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technique presents an adaptive approach of implementing cross-product table for storage
reduction. In the following, we describe these three techniques in detail.
Multiple Cross-product Tables
While our algorithm could effectively reduce the number of tuples with one cross-product
table, it is not enough to support a large tuple space. Therefore, it is necessary to repeatedly
execute the above procedure of tuple selection in iteration. After completing a round of
tuple selection, we evaluate the number of the resulted tuples to see if it is less than a
threshold. If yes , the procedure of tuple selection is stopped. Otherwise, we repeat the
procedure of tuple selection for the resulted tuples of the previous round, until the number
of the resulted tuples is small enough.
Although limiting the number of tuples could achieve better search performance, it
is not feasible in practice. For a given tuple space, there are usually several tuples with
more filters. Inserting the filters of these tuples into the cross-product tables would lead
to a significant increase in storage. Therefore, our approach to generating multiple cross-
product tables merely limits the size of each cross-product table and the procedure of tuple
selection stops when there is no new cross-product table. Our approach could bound the
size of each generated cross-product table.
Let us reconsider the example illustrated earlier in Table 2 4. In the first round, three
filters, F 3 ∼ F 5 , are inserted into the cross-product table. For the rest eight filters, we repeat
our procedure of tuple selection. In the second round, we select T 3,2 in the first iteration,
and the remaining four filters, F 1 ,F 2 ,F 10 and F 11 , could be inserted into a cross-product
table with nine entries which is less than C threshold , 10.
To perform packet classification correctly, we must derive d best matching prefixes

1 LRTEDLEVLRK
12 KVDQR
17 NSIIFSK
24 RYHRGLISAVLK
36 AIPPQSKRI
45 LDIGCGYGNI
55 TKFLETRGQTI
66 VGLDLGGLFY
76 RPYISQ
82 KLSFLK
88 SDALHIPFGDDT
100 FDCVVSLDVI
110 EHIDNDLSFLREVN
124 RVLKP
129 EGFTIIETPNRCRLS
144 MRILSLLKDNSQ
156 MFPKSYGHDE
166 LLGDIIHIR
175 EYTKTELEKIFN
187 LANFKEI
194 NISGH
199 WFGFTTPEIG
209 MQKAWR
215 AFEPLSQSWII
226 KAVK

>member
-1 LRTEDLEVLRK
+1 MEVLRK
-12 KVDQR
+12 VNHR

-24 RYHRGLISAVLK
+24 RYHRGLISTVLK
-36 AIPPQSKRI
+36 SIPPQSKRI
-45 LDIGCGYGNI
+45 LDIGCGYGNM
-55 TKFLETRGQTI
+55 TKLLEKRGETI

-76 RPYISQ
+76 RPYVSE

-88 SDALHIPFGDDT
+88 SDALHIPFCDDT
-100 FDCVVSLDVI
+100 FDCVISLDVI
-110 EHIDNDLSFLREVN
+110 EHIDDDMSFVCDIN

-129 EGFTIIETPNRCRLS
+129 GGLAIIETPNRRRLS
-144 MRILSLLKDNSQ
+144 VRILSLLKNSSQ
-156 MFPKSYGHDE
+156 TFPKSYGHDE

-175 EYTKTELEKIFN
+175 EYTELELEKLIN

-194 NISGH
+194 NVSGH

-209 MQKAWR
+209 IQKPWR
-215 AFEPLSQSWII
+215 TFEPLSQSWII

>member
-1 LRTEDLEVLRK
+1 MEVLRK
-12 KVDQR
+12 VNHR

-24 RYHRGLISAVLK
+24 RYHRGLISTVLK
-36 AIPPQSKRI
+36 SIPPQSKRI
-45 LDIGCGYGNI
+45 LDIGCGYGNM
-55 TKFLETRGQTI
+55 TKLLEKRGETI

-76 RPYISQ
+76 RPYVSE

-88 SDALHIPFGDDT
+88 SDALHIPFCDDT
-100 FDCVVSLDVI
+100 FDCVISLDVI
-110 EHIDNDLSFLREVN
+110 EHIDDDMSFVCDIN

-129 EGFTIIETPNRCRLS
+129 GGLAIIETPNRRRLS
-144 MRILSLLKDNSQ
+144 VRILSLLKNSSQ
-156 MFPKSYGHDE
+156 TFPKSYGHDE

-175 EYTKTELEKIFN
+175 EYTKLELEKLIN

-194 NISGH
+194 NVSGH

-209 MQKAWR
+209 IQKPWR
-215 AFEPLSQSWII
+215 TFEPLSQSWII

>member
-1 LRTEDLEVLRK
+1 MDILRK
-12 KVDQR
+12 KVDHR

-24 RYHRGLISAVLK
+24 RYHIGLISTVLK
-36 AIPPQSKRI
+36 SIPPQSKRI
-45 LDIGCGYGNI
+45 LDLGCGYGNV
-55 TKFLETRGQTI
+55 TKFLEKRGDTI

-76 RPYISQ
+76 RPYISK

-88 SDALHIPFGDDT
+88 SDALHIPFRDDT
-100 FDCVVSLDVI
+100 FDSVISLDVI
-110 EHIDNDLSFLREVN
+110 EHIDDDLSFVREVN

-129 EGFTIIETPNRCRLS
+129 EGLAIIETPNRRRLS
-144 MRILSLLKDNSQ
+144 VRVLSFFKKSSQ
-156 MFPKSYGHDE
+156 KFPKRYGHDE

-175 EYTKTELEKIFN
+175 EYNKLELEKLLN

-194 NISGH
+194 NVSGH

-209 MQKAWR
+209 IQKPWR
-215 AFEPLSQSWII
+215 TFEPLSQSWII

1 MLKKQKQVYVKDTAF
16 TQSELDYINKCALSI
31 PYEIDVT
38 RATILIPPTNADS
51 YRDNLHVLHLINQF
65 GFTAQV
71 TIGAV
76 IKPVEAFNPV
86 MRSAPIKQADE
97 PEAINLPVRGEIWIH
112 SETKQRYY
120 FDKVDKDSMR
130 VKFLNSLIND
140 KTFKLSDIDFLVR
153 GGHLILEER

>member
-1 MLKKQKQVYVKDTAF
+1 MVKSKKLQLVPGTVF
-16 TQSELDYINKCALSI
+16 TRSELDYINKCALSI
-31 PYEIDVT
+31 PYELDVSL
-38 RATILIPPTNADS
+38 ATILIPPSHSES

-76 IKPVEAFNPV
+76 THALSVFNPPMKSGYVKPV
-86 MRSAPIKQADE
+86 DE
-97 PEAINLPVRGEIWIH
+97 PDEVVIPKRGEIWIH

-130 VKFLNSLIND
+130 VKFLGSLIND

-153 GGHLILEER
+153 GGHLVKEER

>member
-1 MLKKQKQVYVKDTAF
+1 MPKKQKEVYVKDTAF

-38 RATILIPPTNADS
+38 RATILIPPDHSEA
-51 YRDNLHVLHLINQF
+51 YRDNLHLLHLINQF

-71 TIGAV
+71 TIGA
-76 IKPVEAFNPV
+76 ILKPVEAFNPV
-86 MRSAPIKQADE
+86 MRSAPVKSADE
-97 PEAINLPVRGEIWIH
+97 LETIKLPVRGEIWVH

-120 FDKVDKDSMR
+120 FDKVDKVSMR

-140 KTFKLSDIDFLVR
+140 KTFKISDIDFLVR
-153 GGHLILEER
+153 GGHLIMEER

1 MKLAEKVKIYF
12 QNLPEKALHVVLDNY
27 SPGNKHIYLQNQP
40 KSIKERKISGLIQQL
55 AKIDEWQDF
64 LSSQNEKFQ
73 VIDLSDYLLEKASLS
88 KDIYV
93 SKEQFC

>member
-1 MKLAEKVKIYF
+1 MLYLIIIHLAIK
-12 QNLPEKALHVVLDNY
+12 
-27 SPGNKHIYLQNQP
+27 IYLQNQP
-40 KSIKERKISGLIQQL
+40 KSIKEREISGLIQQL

for each cross-product table. Therefore, each prefix must indicate the best matching sub-
prefix for each cross-product table. Fortunately, we only have to store the length of the
best matching sub-prefix and the value of the sub-prefix can be derived from the original
matching prefix directly. Thus, the storage penalty for multiple cross-product tables is
moderate and the scalability of our algorithm could be significantly improved.
Nested Level Tuple Space
In [26], Wang et al. improve the performance of tuple space search by categorizing the
filters according to the combination of the prefix nested levels, rather than prefix lengths.
The tuples which are generated based on prefix lengths are called prefix length tuples and
those based on prefix nested levels are called nested level tuples. Filter categorization based
on nested level tuples could effectively reduce the number of tuples since the number of
distinct prefix nested levels is usually less than 4 to 6 [12, 23, 27]. With fewer tuples, the
search performance could be improved as well.
To store the filters in nested level tuples, the original prefix specifications must be en-
coded so that distinct prefix specifications of the same nested level have the same length.
Next, the filters are transformed to the encoded filters by replacing their original prefixes
into the encoded prefixes and inserted into the hash table.
We can use nested level tuples to improve our algorithm. Since filter categorization
based on nested level tuples does not affect the calculation of cross-producting tables, our
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